Techniques for creating complex nanostructured materials through self-assembly of molecules have grown increasingly sophisticated. But carrying these techniques to the biological realm has been problematic. Recently, scientists from Northwestern University used self-assembly under controlled conditions to create a membrane consisting of layers with distinctly different structures.
Now, working at the U.S. Department of Energy’s Advanced Photon Source (APS), the team utilized small-angle x-ray scattering (SAXS) to better determine these structures and study how they form. This new information paves the way for design and synthesis of hierarchical structures with biomedical applications.
Peptide amphiphiles (PA) are chains of amino acids tipped with other molecules so that one end is hydrophilic (mixes well with water) and the other hydrophobic (not fond of water). In aqueous solution, PAs form long, thin nanofibers as the amino acid chains bind to adjacent chains to form β–sheets. The Northwestern University scientists had previously found that when an aqueous solution containing positively-charged PAs was put into contact with an aqueous solution of negatively charged hyaluronic acid (HA—a large biological molecule that occurs in connective and other tissues), a dense, fibrous layer formed within milliseconds, creating a barrier that kept the two solutions from mixing.
More precisely, the researchers found that the fibrous layer prevents aggregated PAs from migrating to the HA side, but allows HA molecules to slowly insinuate themselves through the barrier to the PA side, on a timescale of minutes or longer.
The result was a three-zone membrane structure: a gel-like layer on the HA side, a fibrous mat consisting of PA nanofibers lying in the plane of the interface between the solutions, and a coating of fibers directed perpendicularly away from the interface and formed by electrostatically bound complexes of PA and HA (Image 1).
The team’s interest in these membranes hinged on possible biomedical uses in which the peptide sequence forming the nanofibers would have a chosen biological activity. In one example, they incorporated a heparin-binding sequence to promote angiogenesis (the formation of new blood vessels), so that the membrane might assist with tissue repair. For the three-zone structure to form, the researchers found that the HA solution had to contain heparin in a certain concentration range. Scanning electron microscopy clearly showed linear structure crossing the membrane that formed when heparin was present at 0.5% by weight (Image 2a), in contrast to the more homogeneous appearance of the membrane created in the absence of heparin (Image 2b).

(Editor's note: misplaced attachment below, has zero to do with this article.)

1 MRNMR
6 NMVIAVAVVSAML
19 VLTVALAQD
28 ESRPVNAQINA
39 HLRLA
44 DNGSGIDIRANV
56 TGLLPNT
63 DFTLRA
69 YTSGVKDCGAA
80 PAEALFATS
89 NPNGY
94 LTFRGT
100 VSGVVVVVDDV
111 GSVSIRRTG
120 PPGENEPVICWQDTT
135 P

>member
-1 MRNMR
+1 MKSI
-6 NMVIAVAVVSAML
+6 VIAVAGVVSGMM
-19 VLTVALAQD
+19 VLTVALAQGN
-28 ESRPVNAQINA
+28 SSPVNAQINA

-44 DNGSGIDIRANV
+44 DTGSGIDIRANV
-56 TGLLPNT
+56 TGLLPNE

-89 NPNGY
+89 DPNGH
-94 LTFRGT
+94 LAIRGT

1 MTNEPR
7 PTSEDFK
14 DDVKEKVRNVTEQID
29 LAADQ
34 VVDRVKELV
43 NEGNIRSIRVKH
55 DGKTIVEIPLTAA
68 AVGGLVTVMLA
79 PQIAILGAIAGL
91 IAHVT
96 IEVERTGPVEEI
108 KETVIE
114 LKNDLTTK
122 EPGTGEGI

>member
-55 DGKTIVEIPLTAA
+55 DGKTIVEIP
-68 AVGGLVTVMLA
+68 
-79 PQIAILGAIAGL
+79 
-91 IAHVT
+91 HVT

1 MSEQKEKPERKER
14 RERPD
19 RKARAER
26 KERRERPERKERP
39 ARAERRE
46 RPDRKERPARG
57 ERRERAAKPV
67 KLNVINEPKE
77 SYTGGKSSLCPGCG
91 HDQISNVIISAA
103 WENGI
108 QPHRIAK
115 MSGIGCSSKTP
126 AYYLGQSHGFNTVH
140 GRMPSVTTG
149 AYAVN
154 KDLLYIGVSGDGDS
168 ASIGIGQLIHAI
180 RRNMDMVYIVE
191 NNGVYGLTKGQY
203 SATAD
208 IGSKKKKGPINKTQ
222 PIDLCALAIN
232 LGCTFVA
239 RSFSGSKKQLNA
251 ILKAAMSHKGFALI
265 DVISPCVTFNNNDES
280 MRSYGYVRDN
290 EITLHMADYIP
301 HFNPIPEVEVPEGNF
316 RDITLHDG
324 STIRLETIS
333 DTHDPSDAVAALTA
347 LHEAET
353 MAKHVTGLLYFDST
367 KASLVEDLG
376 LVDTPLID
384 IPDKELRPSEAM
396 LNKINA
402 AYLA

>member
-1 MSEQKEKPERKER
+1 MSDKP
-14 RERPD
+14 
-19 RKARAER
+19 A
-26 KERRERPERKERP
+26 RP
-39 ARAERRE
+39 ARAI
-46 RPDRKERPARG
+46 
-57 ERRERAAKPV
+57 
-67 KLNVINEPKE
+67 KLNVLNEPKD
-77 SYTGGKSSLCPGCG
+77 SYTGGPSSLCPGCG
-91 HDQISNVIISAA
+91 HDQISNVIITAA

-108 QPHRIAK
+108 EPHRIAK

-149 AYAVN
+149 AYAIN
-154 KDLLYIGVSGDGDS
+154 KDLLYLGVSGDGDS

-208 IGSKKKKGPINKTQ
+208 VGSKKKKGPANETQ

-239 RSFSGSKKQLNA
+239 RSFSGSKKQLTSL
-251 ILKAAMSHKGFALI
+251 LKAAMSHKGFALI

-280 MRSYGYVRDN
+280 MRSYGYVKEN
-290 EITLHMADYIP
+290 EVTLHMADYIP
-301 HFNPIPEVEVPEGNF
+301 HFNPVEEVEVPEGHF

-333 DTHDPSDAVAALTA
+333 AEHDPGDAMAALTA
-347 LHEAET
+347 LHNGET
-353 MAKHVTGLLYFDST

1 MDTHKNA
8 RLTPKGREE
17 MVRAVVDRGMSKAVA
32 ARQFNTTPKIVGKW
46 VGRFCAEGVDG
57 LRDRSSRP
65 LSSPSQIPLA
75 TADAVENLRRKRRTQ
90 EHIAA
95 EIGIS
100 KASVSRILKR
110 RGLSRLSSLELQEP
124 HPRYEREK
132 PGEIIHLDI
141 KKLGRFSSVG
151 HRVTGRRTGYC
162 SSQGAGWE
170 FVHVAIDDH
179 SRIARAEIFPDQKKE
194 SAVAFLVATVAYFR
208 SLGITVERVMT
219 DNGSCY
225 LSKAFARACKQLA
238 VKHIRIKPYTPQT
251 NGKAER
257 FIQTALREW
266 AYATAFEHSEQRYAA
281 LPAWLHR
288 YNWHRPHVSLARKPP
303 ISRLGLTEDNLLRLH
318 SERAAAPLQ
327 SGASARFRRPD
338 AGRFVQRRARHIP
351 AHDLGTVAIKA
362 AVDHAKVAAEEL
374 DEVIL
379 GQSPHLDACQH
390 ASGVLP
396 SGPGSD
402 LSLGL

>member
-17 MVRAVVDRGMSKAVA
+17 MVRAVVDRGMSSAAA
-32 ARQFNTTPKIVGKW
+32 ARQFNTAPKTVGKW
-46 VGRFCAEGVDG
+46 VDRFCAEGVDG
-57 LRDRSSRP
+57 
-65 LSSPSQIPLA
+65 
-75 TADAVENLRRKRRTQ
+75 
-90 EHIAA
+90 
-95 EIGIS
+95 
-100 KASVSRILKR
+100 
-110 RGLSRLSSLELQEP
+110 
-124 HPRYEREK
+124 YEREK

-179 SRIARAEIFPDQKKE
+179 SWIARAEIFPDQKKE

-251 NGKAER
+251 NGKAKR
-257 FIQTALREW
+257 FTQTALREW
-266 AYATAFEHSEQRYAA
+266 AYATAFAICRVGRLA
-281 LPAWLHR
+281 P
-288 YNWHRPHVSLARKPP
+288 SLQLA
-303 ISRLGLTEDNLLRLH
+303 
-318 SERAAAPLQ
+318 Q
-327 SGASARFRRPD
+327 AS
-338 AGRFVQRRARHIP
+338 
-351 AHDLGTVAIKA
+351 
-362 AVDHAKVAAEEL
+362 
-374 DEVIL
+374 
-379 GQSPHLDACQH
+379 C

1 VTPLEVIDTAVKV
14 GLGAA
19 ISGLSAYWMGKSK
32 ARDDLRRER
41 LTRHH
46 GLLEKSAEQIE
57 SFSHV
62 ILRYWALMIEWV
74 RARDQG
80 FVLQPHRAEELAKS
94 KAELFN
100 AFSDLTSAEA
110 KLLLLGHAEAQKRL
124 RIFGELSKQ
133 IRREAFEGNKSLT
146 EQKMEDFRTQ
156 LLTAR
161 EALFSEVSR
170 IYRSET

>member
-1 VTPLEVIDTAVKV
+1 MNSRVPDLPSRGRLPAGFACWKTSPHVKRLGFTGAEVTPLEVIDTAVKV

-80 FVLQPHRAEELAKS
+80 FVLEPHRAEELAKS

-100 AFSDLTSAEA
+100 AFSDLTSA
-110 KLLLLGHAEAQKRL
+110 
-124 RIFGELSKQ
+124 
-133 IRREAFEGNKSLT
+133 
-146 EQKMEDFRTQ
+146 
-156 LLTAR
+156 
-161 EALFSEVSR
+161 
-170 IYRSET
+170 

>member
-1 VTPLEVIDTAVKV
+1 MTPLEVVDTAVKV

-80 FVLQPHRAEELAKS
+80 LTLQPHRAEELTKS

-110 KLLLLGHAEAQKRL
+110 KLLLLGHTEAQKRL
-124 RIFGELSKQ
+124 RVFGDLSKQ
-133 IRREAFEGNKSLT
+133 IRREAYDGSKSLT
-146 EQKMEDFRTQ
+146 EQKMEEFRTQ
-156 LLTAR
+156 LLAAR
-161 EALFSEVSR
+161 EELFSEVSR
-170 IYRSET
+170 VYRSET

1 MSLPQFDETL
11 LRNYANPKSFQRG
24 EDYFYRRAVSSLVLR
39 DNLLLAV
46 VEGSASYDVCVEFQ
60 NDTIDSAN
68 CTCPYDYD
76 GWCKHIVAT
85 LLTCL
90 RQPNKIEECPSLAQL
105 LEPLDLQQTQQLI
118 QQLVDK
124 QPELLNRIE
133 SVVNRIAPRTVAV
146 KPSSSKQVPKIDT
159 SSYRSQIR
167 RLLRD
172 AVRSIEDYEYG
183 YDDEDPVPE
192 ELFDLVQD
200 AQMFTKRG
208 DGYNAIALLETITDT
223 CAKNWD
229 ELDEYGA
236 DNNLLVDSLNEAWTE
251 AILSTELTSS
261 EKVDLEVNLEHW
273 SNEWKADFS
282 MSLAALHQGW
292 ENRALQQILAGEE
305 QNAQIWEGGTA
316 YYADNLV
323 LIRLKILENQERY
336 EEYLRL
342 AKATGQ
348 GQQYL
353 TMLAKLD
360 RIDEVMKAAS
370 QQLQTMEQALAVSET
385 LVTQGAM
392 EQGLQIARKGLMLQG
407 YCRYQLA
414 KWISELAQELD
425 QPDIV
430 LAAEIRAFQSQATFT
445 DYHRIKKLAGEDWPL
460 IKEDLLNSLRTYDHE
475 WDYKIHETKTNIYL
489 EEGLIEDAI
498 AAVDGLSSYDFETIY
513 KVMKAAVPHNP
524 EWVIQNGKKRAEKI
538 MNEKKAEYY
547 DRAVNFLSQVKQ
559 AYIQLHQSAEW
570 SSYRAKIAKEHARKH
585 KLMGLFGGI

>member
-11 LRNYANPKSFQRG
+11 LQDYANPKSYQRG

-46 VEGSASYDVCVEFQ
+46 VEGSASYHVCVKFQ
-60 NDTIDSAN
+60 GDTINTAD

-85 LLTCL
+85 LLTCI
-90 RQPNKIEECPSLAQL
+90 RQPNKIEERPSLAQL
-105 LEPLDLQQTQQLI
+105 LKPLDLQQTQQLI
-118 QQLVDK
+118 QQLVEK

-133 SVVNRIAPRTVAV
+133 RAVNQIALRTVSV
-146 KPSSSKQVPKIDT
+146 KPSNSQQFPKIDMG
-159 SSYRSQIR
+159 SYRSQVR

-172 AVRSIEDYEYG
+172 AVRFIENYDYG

The scientists turned to SAXS at the DuPont-Northwestern-Dow Collaborative Access Team beamline 5-ID-D at the Argonne APS, an Office of Science user facility. These studies yield insight into the precise structure of the three-zone membranes and a better understanding of the dynamics of their formation.
The heparin-free membranes produced well-defined Bragg peaks, while the three-zone membranes did not. Moreover, membranes that arose in the presence of smaller heparin concentrations showed larger Bragg peaks than those produced when the heparin concentration was higher, indicating a competition between two structures whose outcome depended on heparin levels.
A time-series of SAXS measurements on a heparin-free experiment showed that the Bragg peaks began to form a few minutes after the two solutions were brought into contact, and reached full strength after about 45 minutes.
Interpreting the SAXS findings in the light of their previous experiments and the known properties of PAs and HA, the scientists explain the differences between the two types of membrane as the result of different kinds of aggregation. In the absence of heparin, the PA and HA come together in nanospherical aggregates that pack together in a cubic arrangement, over a period of some tens of minutes, to form a membrane that generates well-defined Bragg peaks.
When heparin is present, by contrast, it binds strongly with the PA and alters its interaction with AH molecules. In this case, a barrier of nanofibers lying parallel to the solution interface forms immediately, then acts as a diffusion barrier through which HA slowly passes. As it emerges on the other side, it binds to PA to form nanofibers that grow perpendicular to the interface. This ordered nanofiber array produces no Bragg peaks.